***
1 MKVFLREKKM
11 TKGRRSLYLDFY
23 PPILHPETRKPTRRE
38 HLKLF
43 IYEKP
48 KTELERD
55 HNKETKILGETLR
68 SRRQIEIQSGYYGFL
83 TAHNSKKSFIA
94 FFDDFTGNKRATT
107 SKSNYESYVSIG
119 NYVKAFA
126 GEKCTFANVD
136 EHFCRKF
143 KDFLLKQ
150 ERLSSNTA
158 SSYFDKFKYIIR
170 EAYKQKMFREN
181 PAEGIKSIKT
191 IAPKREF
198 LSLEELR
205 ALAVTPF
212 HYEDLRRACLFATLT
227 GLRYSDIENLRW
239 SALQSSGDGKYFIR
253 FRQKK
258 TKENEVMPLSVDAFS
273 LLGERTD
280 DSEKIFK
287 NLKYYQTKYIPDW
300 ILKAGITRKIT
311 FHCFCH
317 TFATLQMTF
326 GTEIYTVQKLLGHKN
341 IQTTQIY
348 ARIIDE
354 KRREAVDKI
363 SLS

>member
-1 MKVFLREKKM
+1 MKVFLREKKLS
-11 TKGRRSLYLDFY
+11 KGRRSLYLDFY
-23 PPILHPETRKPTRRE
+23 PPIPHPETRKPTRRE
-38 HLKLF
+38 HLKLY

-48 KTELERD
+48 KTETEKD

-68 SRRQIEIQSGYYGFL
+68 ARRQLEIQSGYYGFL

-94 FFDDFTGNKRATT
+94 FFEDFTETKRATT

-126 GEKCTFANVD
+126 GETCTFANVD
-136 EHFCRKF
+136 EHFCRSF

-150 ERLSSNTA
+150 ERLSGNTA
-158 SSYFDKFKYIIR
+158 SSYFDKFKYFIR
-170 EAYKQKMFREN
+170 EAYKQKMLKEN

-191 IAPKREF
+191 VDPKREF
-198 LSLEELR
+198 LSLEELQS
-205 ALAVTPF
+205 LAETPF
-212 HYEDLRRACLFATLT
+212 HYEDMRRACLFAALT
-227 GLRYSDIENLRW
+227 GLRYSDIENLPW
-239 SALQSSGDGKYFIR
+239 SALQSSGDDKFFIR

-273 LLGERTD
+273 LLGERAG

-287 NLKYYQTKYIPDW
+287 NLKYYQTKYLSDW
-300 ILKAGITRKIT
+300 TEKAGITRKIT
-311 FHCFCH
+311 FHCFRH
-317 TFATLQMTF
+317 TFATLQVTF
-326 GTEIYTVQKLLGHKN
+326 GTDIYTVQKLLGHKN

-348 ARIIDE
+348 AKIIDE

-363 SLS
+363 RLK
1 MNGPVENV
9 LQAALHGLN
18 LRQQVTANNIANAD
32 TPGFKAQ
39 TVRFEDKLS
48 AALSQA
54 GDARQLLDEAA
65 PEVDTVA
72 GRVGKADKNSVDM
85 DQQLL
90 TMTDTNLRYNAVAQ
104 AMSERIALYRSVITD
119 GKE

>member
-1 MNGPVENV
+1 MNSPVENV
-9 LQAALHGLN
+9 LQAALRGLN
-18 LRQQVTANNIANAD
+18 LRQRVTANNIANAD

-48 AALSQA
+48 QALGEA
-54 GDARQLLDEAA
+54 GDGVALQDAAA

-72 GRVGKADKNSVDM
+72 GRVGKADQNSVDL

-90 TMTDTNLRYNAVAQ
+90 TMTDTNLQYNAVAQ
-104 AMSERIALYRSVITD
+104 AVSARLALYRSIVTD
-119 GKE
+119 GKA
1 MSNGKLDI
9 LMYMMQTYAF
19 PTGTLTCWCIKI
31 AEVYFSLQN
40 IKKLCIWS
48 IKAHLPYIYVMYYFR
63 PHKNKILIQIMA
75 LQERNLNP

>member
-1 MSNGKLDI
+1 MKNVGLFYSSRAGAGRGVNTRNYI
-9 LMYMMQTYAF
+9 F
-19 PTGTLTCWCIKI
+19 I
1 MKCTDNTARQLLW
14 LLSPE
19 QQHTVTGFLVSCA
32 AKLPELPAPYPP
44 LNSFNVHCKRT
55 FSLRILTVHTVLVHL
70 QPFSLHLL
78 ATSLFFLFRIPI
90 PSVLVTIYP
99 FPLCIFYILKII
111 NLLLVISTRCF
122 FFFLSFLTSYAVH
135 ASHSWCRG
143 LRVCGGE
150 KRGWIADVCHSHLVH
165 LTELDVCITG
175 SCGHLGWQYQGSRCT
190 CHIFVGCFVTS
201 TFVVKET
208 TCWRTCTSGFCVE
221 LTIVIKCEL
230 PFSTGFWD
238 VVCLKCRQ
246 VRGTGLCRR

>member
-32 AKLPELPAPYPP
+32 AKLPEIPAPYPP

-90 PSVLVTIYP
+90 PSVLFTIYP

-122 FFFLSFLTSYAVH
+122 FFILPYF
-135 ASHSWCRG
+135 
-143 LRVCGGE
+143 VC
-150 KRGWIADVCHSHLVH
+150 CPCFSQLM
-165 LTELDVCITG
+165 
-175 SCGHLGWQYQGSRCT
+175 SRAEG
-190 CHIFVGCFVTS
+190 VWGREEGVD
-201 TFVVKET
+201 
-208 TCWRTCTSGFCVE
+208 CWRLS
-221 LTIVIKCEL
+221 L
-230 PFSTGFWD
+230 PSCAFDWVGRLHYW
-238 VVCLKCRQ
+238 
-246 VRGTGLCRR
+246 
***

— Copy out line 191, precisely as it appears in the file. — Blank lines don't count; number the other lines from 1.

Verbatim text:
+238 